Cultural Playing Field

The Creative Industries Federation by Robin Simpson
October 22, 2014, 1:00 pm
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On Tuesday afternoon I was at the University of the Arts/Central St Martins in London to meet John Kampfner, Director of the new Creative Industries Federation. The Federation was the idea of Sir John Sorrell who felt that the public arts and commercial creative industries work in silos and, in recent years, have failed to make the case for the civic value of the arts. Having started in March this year, the Creative Industries Federation now has a team of nine staff, plus a range of pro bono support, and is working to create a single UK voice for the public arts, commercial creative industries and cultural education. The Federation will undertake advocacy and research and will seek to develop a national network (both physical and digital). John said he hoped the Federation would encompass everyone from individual potters to gaming companies to Time Warner. He wants the membership to include companies, organisations, trade bodies, small organisations and thousands of individuals across the UK. The Federation will be formally launched on 24 November and plans a dozen large roadshows around the country next year. I spoke to John Kampfner, and his colleagues Eliza Easton and Tim Moore, about the importance of looking at the whole cultural spectrum, including the voluntary arts, subsidised arts and the commercial sector.

Robin Simpson.

53 Million Artists update by Robin Simpson
October 22, 2014, 12:58 pm
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On Tuesday I was in London to meet David Micklem to discuss the ’53 Million Artists’ campaign. Since I last met David, and Jo Hunter, at the beginning of August, they have refined the language they are using to explain the four stages of the 53 Million Artists process (Make time; Do stuff; Think about it: Share it). David said they are aware that their work to date has been very London-focussed and focussed on their friends in the arts. They are now keen to make 53 Million Artists a genuinely national campaign. 53 Million Artists has secured further funding from Arts Council England for a second stage of research and development. David wants the 53 Million Artists website to be an aggregator of other similar sites rather than a competitor, with more of a ‘magazine’ feel to it. The most important part of the process for 53 Million Artists is getting people to reflect on their creative experiences. We agreed to continue speaking regularly about the campaign and the potential for 53 Million Artists and Voluntary Arts to work together.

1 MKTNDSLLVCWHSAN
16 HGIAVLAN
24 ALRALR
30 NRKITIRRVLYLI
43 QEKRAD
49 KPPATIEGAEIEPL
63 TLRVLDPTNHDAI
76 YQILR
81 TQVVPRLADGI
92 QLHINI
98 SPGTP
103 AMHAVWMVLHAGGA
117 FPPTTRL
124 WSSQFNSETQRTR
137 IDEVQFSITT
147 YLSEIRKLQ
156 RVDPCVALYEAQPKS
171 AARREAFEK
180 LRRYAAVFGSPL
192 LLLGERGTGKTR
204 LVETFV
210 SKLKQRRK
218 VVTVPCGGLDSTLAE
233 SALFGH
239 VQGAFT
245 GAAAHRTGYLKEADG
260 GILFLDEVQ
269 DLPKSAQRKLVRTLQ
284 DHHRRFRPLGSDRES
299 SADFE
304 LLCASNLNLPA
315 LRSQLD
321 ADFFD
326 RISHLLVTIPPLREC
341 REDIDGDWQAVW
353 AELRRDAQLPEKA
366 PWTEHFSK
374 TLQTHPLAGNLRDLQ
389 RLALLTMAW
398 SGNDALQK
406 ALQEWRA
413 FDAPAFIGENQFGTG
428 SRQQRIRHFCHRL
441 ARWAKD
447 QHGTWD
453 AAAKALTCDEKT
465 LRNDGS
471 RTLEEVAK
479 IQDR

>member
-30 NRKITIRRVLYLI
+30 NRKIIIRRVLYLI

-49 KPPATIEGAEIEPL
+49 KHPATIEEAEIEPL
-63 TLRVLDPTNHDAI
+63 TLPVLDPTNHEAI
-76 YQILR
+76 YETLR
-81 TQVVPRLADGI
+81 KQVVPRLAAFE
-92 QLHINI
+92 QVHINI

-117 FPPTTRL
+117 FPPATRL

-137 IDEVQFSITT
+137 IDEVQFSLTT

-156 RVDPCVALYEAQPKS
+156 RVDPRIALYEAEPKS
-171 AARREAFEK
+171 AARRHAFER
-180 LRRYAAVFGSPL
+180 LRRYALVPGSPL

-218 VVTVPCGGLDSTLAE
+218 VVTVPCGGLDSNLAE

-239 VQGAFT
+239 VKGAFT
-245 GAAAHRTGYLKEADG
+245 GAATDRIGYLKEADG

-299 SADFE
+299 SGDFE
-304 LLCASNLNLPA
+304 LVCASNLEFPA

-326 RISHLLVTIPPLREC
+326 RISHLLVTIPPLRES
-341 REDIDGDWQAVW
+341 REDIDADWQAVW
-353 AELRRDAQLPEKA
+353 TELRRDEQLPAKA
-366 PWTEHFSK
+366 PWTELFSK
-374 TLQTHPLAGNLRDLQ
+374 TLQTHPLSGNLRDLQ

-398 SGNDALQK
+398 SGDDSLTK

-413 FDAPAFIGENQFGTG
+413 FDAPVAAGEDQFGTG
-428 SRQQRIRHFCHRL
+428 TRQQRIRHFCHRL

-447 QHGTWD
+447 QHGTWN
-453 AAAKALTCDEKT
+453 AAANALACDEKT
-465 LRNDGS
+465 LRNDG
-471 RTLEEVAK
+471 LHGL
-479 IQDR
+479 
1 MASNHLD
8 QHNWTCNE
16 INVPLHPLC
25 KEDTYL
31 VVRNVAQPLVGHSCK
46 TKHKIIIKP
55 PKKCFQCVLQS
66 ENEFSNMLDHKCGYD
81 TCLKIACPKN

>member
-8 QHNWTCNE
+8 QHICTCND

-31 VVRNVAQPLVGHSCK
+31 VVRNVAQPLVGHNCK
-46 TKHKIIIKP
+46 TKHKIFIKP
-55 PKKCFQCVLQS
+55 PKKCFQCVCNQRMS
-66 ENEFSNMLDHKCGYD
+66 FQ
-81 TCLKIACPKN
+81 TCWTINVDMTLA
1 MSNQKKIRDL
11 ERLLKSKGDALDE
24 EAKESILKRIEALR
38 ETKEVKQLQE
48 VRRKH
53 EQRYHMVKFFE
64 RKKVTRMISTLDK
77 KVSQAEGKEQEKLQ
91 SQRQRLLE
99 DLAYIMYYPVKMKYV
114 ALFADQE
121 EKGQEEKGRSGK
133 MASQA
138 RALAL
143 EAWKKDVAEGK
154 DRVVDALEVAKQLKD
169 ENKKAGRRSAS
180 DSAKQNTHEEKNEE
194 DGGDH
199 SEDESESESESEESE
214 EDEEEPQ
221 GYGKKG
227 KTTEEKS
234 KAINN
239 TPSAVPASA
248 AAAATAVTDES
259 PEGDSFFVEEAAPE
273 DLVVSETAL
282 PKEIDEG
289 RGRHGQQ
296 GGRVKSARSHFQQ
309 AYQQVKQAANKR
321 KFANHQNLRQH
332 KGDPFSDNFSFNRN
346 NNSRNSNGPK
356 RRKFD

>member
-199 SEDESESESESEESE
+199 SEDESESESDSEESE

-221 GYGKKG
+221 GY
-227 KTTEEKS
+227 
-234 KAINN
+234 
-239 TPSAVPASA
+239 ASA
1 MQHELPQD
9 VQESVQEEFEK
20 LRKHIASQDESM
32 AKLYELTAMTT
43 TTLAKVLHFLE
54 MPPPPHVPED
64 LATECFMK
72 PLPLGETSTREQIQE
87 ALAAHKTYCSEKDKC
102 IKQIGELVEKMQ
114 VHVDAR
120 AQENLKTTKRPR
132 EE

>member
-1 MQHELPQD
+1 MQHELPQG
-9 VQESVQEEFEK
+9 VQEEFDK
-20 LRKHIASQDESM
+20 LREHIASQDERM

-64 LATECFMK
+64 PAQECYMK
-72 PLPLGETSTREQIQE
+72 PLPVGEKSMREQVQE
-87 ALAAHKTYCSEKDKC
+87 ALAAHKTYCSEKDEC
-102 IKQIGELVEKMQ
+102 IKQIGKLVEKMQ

Robin Simpson.

Arts Development UK annual conference, Wales Millennium Centre, Cardiff by Robin Simpson
October 17, 2014, 10:50 am
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Peter Stark giving the keynote speech at the Arts Development UK Conference in Cardiff

Peter Stark giving the keynote speech at the Arts Development UK Conference in Cardiff

On Thursday I was at the Wales Millennium Centre in Cardiff to attend the Arts Development UK annual conference where Voluntary Arts Chair, Peter Stark, gave the opening keynote speech. Peter spoke about his formative cultural experiences with the People’s Theatre youth theatre in Newcastle, saying that the work of Arts Development UK and Voluntary Arts is in his ‘structural DNA’. The fact that other people did not have the advantages he had has been his driving force. He described his career in the UK and his work in South Africa. On returning to England in 2012, he felt the country and the arts sector had changed in some fundamental way. Referring to the recent reports he has published with Christopher Gordon and David Powell (GPS Culture), Peter said:

“I realised that we had become, in a way that was far more true than I had ever experienced before, not one nation but two, geographically and by wealth and by class and by investment. So I had a set of numbers on the one hand, and a growing sense of disjunction with the structure that was dealing with culture and the arts on the other. That’s why we started doing our work. We started doing it out of a feeling that things were wrong.”